06 Sep

Adobe Announces They Will Be Bringing Flash Player Back To Linux

Chris Campbell, a developer from Adobe Flash Player, announced that Linux support for Adobe Flash Player will soon be making a comeback.

“Linux users have access to both NPAPI and PPAPI versions of Flash Player. However, for the last four years, the NPAPI version has been held at 11.2 and regularly updated with only security fixes while the PPAPI version (used in Chrome and Chromium based browsers), is in line with the standard Windows and Mac releases.” Chris stated.

“Today we are updating the beta channel with Linux NPAPI Flash Player by moving it forward and in sync with the modern release branch (currently version 23). We have done this significant change to improve security and provide additional mitigation to the Linux community.”

Although the ghost of flash player is long gone on Linux, seeing as many users internet browsers use HTML5, the Linux community probably have no idea what Adobe flash player is. The world of technology, as always will evolve and there will always be new software out to replace the dinosaur software.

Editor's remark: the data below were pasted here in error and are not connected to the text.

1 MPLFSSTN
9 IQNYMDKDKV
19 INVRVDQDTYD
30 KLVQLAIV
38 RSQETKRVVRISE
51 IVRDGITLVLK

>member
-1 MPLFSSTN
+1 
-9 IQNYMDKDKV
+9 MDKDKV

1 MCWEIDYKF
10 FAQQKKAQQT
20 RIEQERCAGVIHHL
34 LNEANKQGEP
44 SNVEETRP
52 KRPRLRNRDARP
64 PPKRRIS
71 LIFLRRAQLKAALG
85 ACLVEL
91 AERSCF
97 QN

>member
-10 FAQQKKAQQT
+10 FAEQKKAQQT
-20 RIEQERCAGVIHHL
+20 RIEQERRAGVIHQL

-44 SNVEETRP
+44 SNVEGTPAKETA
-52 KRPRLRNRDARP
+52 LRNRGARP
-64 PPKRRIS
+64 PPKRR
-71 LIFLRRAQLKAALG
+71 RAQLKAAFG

Chris Campbell announced that they have two version currently available for beta, 64-bit and 32-bit.

“Currently we are distributing 32 and 64 bit binaries only, we will package these in proper installers after additional testing and feedback. Users should manually back-up their existing Flash Player plugin file from the appropriate system plug-in folder and copy the new binaries into place to use them.  Please note that our initial release does not support Fedora based distributions.  For more information, see our release notes.”
You can download the betas here: http://labs.adobe.com/downloads/flashplayer.html

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